Two weeks ago I received a call from someone wanting financial help from the church because her car had blown an engine. I referred her to the Seton center,
as all the churches here in town have covenanted with the Seton Center to do. She told me she already contacted them and they couldn't help. I asked her why they couldn't help, but
she wouldn't tell me.
She then decided to take out her frustration on me, she became very nasty and really laid into me about how all pastors and churches are worthless and don't
really want to help people. They don't "practice what they preach" she said.
I tried to calm her down and then asked her if she had contacted her church and if she was aware of what her church did to help others. No answer. I asked her
which church she belonged to and when she last attended or spoke to her pastor. Again, no answer. So I asked her how she even knew that the pastors and churches in the area don't
help people. She had no answer and went on for about five more minutes being critical about God, the church, and all Christians.
When I could get a word in I invited her to worship with us, to come and experience Jesus. But she expressed no interest with the invitation and went on and
on about how everyone gets help but her, so on and so forth until I ended the call.
Regrettably this attitude is not uncommon. Some folks are truly overwhelmed by their situation and don't know what to do, they just want help, and do get very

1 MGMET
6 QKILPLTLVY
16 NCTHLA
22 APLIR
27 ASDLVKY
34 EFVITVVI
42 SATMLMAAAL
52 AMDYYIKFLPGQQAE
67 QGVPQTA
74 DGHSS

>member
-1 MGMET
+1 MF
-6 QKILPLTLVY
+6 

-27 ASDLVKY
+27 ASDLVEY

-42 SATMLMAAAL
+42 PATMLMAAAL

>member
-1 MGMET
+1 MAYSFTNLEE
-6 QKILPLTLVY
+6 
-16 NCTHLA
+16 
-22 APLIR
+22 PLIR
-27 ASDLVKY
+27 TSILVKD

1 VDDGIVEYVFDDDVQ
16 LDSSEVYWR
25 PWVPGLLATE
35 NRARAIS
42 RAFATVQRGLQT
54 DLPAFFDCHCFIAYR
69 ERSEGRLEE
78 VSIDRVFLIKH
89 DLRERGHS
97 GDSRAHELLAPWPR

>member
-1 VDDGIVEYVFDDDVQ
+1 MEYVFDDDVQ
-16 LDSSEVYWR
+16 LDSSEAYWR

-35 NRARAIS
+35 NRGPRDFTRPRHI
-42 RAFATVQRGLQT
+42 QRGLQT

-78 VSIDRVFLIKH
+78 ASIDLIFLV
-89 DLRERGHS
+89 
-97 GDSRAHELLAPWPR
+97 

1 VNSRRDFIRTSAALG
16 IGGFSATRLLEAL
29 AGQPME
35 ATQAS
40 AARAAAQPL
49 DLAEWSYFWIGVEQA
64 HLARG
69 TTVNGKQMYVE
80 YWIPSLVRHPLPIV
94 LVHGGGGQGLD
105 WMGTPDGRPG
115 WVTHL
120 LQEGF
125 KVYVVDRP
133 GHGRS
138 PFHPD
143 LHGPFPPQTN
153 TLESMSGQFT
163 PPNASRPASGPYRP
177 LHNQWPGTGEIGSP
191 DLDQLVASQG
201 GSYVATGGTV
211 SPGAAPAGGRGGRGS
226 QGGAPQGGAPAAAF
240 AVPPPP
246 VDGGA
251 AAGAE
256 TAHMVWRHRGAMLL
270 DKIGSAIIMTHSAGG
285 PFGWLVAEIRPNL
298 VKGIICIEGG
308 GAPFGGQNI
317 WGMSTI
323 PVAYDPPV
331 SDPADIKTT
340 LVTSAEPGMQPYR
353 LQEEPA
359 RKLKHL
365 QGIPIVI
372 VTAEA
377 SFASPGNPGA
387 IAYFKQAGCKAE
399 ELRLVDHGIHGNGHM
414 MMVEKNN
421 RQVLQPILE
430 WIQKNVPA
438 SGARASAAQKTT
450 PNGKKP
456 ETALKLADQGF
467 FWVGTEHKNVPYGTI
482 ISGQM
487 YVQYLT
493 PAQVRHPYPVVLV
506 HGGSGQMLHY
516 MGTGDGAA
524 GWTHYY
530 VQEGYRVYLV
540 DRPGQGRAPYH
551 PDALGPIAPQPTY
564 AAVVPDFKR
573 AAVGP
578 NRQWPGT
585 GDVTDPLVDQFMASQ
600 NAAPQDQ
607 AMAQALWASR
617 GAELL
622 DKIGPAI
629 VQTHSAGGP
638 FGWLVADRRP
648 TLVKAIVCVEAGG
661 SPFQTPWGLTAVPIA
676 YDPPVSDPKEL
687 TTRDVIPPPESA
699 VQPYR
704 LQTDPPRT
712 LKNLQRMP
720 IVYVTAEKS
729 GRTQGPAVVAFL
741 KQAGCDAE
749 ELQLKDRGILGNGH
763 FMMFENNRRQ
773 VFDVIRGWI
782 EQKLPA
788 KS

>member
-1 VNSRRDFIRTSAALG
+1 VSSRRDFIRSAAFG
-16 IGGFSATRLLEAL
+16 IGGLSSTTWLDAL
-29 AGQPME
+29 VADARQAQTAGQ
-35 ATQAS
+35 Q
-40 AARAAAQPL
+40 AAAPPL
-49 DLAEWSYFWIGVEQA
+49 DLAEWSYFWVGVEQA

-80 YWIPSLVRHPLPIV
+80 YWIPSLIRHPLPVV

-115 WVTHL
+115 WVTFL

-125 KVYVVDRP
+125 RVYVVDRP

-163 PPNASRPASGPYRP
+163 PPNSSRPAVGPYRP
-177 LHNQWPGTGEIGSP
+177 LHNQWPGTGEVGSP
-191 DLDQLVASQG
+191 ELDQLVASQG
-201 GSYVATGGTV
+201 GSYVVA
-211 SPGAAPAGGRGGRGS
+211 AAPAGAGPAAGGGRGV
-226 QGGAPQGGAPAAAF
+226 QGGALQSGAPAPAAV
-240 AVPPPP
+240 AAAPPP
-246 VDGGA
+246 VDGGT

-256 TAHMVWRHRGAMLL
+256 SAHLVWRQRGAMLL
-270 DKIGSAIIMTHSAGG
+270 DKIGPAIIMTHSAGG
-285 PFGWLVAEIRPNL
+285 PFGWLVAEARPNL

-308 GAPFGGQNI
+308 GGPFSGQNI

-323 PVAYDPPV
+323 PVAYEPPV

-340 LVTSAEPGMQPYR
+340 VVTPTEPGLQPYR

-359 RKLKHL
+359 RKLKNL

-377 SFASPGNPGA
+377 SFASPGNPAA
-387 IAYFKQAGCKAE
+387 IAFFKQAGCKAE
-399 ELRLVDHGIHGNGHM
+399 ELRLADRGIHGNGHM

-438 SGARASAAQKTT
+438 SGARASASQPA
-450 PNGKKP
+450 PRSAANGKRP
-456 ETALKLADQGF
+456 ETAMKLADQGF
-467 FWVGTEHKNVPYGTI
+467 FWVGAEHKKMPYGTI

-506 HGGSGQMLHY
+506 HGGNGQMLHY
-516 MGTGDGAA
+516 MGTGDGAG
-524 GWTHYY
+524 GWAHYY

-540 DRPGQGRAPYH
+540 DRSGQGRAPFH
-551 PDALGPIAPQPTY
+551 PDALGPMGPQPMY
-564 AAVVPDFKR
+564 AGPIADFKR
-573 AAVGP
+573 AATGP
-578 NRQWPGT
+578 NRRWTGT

frustrated. But there are other people who treat God and Christ's Church like a vending machine. When they have a need, or want something, they'll approach God or the church to have
their need or want met. The need could be physical or spiritual, but the point is these folks come to God and/or the Church only when they want something.
Some in need will perhaps come one Sunday, say a few amen's and put something in the offering plate, then hope they did the right things to get what they
want. Much like putting coins in a vending machine and pushing A7 to get that candy bar. Once satisfied they go away until another need or want returns.
I think it's safe to say folks like this are not (w)holy committed to their faith, to God, or to Christ's church. They see no need to worship and give thanks
to God and have no intention of serving God or others in the name of Jesus. They're self-absorbed, and some simply just want to reap what they don't sow!
We see this attitude played out time and time again in our society, in many different ways. We also experience this same attitude within the body of Christ as
some "Christians" approach God as a consumer rather than as a servant or follower.
Consider the people mentioned in our scripture reading this morning. After God had blessed the Israelites they eventually went back to ignoring God and God's
ways. And this seems to be a reoccurring theme for the Israelites throughout their biblical history. And it seems every time they turn away from God their evil escalates and becomes